By Jeremy Hallock
By James Khubiar
By Observer Staff
By Kelly Dearmore
By Jim Schutze
By Rachel Watts
By Lauren Drewes Daniels
Of course the MySpace generation was eventually going to want its own fluffy, unthreatening rap group, but that doesn't make this awkward, rhythmless plod any easier to take. It's all pretty dire: the sproinging bass, the ineffectual DJ scratches, the off-kilter acoustic-guitar lurch, the severe guest yelps from Fall Out Boy frontman Patrick Stump. But it's lead Hero Travis McCoy's sub-Atmosphere, wounded-mutter sing-rap that drops "Cupid's Chokehold" beyond Fuse filler and into apocalyptic atrocity. If this turns out to be anything more than a novelty hit, a few of us are going to start missing Crazy Town.
Akon, "Don't Matter," from Konvicted
When Tara Reid humped his leg at Sundance, tabloids called Akon a rapper. It's a dumb mistake but an understandable one, considering his proclivities for jailhouse videos and Snoop Dogg collabos. This warm, likable cartoon-calypso nugget should go a long way toward correcting any misconceptions. Akon hasn't let his guard down like this since "Mr. Lonely," but his autotuned glide here feels completely second-nature. The crooned chorus gives way to a bit of cheery, double-time dancehall patter; he's begging for forgiveness, but there's not even a hint of doubt in his robotic tenor. And when the airy synth-whistles dissolve into the hand-percussion glide of the coda, it could stretch on for hours.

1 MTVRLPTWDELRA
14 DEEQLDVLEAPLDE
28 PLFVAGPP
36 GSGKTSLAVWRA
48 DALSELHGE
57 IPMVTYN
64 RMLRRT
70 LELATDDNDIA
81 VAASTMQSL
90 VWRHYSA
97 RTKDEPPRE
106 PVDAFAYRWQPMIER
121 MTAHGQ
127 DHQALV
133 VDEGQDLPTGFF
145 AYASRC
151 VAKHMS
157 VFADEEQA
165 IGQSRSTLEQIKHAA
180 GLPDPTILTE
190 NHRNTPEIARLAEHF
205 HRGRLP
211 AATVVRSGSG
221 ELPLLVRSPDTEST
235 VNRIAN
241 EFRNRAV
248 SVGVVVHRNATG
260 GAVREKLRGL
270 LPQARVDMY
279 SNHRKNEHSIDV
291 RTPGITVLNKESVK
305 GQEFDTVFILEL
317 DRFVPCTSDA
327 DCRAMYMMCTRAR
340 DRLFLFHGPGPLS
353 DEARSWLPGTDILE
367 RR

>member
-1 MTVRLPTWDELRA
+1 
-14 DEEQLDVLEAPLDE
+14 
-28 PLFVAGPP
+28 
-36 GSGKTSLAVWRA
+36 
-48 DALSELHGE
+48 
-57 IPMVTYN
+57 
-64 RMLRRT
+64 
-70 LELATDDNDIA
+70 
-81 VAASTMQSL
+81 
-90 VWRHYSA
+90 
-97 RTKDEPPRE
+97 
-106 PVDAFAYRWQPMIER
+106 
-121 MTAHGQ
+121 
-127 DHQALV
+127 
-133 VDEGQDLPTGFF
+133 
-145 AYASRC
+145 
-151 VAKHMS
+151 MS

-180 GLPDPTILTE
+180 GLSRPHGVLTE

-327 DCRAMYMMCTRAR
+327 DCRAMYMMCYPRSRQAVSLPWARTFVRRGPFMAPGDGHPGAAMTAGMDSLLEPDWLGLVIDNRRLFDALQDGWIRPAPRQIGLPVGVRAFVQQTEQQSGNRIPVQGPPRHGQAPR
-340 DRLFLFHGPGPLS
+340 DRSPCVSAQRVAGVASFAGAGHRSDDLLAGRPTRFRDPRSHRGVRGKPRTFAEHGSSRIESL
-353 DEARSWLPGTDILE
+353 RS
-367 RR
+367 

Daughtry, "It's Not Over," from Daughtry
After years of theatrically troglodytic gargle-moans from the likes of Creed and Staind, it's sort of refreshing to hear a post-grunge power ballad that actually hits its marks. American Idol reject and gazillion-selling growler Chris Daughtry might be a hack, but at least he's a professional, and this desperation lament sticks to a satisfying and familiar formula, starting with a dejected mutter and surging into a scenery-chewing lumberjack wail with practiced efficiency. "Let it out/Let it out/Don't get caught up in yourself," he warns on the bridge, and it doesn't even particularly matter what "it" is as long as our lighters are in the air, where they belong.